‘I think it’s always important to have pieces which are immediately recognizable as part of the brand’s core identity- inviting customers to come back for the favourite items’. For the brand Markus Lupfer, this piece is a jumper most likely bearing sparkling, often tongue in cheek embroideries. Currently, these take on the shape of flower festooned anchors, distant star constellations, bees and gilded strawberries among many other delightful motifs. ‘I developed the very first sequin jumper in 2006, which was actually our sequin lip jumper. The lip is a reference to my signature, which are two lips (kiss kiss) instead of an XX. The first time I saw the embroidery test I loved it and it has grown and developed from there. We are constantly developing new techniques, working with various materials including cashmere and lurex as well as introducing new details such as prints, embellishments, jacquards, intarsia and so on.’
With the knitwear’s tremendous commercial success, it is worth highlighting that Lupfer’s collections actually present a wide variety of garments, from gamine cocktail dresses to printed parkas. A highlight of Fall 2015 was the use of intricately woven jacquards and brocades. Lupfer explains the choice of fabrics as a reaction to today’s focus on speed and communication. ‘In this time and age of fast social media, individuality has become an integral and important part of my work. My aim is always to create something unique. This is why I mix classic and traditional weaving techniques with our ever-evolving seasonal inspiration and artworks’. This also hints at a fascination with recent advancements; ‘as technology is constantly changing, fashion evolves alongside too. They go hand in hand and push boundaries in textiles, which I find really exciting’. The men’s Fall 2015 collection is probably the most apt proof of Lupfer’s fascination with science. Parkas and bomber jackets brim in myriad colours, their prints showing city landscapes as captivating as the best of comic books. Embroidered space jets hover across sweatshirts, while intarsia jumpers command to ‘press start’, cursor at the ready. ‘This is a very personal collection to me, because when I was growing up I always wanted to be an astronomer and the cartoon print captured the fun and imagination of this’ offers Lupfer. ‘Visual research plays a key part when I start working on the collection. I create a seasonal mood board and really enjoy this part of the process. It is always the foundation of each season’.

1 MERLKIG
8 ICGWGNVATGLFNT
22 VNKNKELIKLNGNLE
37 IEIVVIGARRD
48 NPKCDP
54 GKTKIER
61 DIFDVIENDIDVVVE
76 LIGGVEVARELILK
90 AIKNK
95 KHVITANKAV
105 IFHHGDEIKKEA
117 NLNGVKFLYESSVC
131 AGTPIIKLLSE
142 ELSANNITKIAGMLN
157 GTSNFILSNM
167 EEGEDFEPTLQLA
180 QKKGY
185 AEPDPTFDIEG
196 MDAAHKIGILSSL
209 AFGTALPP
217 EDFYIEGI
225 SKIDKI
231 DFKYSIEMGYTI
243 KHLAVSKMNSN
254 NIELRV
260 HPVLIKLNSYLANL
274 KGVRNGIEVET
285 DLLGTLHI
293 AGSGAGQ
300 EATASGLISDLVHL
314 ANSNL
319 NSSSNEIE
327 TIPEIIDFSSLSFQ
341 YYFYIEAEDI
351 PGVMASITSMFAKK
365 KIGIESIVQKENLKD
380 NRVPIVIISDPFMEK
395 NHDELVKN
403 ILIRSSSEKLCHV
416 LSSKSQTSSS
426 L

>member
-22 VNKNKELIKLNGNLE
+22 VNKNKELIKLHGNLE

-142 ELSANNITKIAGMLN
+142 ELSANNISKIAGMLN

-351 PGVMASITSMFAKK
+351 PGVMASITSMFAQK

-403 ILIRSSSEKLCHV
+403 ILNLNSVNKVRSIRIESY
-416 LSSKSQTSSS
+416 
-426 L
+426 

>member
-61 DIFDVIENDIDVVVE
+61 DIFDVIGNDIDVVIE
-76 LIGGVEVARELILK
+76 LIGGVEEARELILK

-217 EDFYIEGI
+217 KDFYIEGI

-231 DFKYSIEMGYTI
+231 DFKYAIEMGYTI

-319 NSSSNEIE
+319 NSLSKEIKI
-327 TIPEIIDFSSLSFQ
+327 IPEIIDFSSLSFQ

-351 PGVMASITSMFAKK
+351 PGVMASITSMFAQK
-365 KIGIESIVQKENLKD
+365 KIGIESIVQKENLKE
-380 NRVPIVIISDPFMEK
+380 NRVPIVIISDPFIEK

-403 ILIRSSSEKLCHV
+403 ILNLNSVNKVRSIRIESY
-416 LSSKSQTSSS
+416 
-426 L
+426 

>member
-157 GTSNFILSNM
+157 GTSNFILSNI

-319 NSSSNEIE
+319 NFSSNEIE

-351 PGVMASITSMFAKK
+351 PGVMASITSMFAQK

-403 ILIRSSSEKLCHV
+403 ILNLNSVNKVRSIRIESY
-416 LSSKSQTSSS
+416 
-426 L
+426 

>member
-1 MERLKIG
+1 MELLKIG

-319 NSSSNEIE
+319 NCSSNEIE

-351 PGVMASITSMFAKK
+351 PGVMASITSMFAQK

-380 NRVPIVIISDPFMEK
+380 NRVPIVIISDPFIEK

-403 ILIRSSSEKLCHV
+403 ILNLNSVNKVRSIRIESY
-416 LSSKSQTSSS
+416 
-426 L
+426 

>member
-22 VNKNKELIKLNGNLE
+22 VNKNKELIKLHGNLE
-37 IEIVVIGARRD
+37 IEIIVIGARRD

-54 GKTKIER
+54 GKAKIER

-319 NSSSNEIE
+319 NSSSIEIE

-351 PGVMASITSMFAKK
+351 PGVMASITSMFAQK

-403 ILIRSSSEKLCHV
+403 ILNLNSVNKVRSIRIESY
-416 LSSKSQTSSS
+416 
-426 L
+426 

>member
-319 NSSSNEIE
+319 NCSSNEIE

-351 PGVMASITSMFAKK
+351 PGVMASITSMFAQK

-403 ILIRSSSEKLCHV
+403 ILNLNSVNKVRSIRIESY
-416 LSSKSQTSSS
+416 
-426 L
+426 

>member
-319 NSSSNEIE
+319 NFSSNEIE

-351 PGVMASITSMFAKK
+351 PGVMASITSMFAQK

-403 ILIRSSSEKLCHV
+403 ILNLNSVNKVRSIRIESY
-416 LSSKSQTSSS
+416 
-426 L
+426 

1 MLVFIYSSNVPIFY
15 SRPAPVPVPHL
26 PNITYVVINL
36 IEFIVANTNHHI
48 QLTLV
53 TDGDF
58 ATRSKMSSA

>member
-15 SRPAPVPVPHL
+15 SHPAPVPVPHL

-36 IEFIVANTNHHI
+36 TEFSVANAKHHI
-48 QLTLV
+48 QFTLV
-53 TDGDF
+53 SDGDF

Despite his many years on British soil, the designer can still trace certain Germanic qualities. ‘I would say it has definitely influenced some of my work. I think everything through and do not make any decisions lightly. Everything is always very considered down to the last detail’. So is a visit to his native planned for the near future? ‘Unfortunately at the moment I don’t have any plans to travel to Germany- I still haven’t decided if I will be going there for a traditional Christmas or if I will be in a hot and sunny place instead!’ says Lupfer. No matter where he may spend the holidays, we like to imagine him wearing one of his seasonal designs for the occasion.